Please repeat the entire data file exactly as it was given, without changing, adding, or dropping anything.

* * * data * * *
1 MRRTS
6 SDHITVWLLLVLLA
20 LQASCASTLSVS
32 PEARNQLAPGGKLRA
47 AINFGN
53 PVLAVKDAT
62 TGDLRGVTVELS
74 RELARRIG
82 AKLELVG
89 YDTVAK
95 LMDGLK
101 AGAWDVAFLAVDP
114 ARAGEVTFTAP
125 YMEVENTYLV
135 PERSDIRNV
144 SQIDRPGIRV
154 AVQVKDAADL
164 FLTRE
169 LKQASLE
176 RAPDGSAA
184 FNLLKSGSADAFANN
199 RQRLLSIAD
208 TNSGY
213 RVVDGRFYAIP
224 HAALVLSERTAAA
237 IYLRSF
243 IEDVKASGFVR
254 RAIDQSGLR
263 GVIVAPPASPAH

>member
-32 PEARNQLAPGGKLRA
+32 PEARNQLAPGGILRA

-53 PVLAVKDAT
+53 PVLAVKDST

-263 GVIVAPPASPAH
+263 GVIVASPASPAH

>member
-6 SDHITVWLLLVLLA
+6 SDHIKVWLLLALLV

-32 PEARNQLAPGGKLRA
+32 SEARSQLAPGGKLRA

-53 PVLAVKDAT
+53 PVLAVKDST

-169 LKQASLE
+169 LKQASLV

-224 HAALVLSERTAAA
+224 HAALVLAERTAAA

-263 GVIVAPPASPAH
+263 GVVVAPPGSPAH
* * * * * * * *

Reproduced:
1 MRRTS
6 SDHITVWLLLVLLA
20 LQASCASTLSVS
32 PEARNQLAPGGKLRA
47 AINFGN
53 PVLAVKDAT
62 TGDLRGVTVELS
74 RELARRIG
82 AKLELVG
89 YDTVAK
95 LMDGLK
101 AGAWDVAFLAVDP
114 ARAGEVTFTAP
125 YMEVENTYLV
135 PERSDIRNV
144 SQIDRPGIRV
154 AVQVKDAADL
164 FLTRE
169 LKQASLE
176 RAPDGSAA
184 FNLLKSGSADAFANN
199 RQRLLSIAD
208 TNSGY
213 RVVDGRFYAIP
224 HAALVLSERTAAA
237 IYLRSF
243 IEDVKASGFVR
254 RAIDQSGLR
263 GVIVAPPASPAH

>member
-32 PEARNQLAPGGKLRA
+32 PEARNQLAPGGILRA

-53 PVLAVKDAT
+53 PVLAVKDST

-263 GVIVAPPASPAH
+263 GVIVASPASPAH

>member
-6 SDHITVWLLLVLLA
+6 SDHIKVWLLLALLV

-32 PEARNQLAPGGKLRA
+32 SEARSQLAPGGKLRA

-53 PVLAVKDAT
+53 PVLAVKDST

-169 LKQASLE
+169 LKQASLV

-224 HAALVLSERTAAA
+224 HAALVLAERTAAA

-263 GVIVAPPASPAH
+263 GVVVAPPGSPAH